The ethics movement in India
The IJME Fourth National Bioethics Conference recently concluded in Hyderabad. The meeting co-hosted by the University of Hyderabad, the Council for Social Development, Hyderabad, and the Forum for Medical Ethics Society, saw over 370 participants from all over the country and abroad, thoroughly absorbed by the three days of robust discussion on the many ethical and regulatory challenges facing health research. This was proof that the ethics movement is establishing itself in India.
However, a few hundred researchers and clinicians taking an interest in ethics is not enough. The increasingly commercialised healthcare system demands a larger response. Many, many more people need to be involved to be an effective force for change, and in different ways. IJME invites providers, researchers, academicians, teachers and students, from biomedical sciences, social sciences, humanities and law, to make their voices heard through its pages.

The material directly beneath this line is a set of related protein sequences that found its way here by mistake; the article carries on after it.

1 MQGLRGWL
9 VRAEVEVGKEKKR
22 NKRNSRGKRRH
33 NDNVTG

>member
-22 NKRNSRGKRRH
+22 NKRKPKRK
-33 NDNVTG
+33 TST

This issue carries the report of NBC 4 and two thought provoking plenary addresses delivered at the conference. An editorial outlines the dual responsibilities of health providers in cases of sexual assault. A writer from Brazil looks at the role played by “moral consensus” in changing the law on end-of-life care in that country. Two commentaries analyse the practice of “gender testing” and its implications for ethics and for society. A study documents the need to monitor the practices of “medical tourism facilitators” at the international level. A physician comments on the role played by medical professionals in inciting communal violence in Gujarat.
Cover credit: Original painting by kind courtesy of the artist, Dr Raman Kutty